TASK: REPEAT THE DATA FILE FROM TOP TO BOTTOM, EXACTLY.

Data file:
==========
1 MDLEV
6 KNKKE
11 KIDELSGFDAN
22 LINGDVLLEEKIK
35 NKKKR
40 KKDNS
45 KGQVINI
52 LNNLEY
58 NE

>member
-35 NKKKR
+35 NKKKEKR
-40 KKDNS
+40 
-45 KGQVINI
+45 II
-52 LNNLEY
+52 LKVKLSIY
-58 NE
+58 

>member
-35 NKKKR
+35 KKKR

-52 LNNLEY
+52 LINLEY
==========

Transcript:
1 MDLEV
6 KNKKE
11 KIDELSGFDAN
22 LINGDVLLEEKIK
35 NKKKR
40 KKDNS
45 KGQVINI
52 LNNLEY
58 NE

>member
-35 NKKKR
+35 NKKKEKR
-40 KKDNS
+40 
-45 KGQVINI
+45 II
-52 LNNLEY
+52 LKVKLSIY
-58 NE
+58 

>member
-35 NKKKR
+35 KKKR

-52 LNNLEY
+52 LINLEY